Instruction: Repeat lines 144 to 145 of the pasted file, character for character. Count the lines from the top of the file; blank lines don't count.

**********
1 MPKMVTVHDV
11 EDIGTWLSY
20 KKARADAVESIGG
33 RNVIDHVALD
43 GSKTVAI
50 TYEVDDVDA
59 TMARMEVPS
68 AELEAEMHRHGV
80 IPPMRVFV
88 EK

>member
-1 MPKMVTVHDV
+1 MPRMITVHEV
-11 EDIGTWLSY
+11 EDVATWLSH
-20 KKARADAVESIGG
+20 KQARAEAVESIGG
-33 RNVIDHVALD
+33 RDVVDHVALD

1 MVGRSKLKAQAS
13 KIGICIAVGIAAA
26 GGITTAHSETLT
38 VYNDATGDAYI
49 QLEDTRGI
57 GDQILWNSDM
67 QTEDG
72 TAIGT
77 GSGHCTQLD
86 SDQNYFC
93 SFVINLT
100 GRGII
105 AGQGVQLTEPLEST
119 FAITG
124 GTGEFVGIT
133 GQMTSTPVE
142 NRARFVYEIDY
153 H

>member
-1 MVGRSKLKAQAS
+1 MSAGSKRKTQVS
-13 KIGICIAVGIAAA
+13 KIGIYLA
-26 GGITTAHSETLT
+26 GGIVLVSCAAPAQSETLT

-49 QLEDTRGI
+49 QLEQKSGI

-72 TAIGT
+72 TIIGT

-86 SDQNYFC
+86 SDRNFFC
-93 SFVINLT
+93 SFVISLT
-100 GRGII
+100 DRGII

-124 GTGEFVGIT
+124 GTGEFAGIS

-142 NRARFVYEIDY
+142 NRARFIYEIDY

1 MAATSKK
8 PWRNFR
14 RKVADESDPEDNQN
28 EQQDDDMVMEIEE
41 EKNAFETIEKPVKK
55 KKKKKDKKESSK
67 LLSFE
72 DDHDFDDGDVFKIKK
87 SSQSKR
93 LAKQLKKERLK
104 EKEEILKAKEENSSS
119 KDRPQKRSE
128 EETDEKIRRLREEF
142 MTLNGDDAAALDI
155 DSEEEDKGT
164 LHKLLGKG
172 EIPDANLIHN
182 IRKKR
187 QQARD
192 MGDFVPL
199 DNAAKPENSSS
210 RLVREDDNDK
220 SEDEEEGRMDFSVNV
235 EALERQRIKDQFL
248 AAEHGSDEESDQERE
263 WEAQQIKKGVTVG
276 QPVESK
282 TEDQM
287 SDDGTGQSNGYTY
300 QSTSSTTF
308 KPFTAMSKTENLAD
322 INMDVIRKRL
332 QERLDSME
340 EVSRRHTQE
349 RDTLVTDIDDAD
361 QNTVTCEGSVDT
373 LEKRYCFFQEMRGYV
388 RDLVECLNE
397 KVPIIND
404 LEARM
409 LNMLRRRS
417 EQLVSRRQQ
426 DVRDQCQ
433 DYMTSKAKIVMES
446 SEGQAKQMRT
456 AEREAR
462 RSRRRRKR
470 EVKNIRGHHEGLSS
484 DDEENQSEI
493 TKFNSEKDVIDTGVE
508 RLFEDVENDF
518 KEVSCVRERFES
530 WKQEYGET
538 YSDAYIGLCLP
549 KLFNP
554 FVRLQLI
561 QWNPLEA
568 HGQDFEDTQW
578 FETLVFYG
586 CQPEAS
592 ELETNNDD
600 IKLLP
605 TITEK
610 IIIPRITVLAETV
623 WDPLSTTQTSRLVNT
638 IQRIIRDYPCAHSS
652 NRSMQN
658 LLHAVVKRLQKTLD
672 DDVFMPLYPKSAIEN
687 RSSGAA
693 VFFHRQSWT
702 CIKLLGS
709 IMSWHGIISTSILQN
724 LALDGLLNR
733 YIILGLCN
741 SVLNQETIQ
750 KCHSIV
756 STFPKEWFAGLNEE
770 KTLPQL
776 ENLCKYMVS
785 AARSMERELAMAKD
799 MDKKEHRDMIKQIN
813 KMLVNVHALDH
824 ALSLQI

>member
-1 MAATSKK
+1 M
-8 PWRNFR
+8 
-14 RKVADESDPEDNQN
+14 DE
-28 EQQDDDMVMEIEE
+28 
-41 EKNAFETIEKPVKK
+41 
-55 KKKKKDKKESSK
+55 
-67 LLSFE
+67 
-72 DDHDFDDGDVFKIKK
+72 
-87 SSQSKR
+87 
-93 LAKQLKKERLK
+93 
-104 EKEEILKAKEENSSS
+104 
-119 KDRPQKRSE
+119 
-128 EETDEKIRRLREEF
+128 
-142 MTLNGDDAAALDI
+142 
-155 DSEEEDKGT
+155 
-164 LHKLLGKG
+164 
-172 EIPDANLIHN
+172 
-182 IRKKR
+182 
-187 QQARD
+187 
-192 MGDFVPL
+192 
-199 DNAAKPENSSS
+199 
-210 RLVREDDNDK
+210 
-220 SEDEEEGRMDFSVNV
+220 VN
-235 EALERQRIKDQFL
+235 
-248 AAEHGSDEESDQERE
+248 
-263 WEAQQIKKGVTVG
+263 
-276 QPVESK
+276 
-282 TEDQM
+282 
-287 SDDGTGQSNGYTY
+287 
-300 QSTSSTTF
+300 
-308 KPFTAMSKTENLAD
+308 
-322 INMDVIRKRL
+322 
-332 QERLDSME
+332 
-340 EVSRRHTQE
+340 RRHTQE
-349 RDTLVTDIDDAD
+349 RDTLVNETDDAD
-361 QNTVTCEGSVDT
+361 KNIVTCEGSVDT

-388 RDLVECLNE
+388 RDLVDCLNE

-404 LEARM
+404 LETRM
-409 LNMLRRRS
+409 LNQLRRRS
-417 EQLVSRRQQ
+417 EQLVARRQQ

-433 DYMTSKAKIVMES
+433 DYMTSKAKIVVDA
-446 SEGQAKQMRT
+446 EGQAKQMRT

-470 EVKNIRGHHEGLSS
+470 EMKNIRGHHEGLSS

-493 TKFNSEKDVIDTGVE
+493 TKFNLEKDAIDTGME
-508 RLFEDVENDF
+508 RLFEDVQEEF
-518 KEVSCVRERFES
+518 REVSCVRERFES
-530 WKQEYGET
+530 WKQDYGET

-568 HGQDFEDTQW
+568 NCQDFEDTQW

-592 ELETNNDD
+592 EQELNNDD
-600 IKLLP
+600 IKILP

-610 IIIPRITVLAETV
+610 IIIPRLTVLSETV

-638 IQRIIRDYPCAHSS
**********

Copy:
-1 MAATSKK
+1 M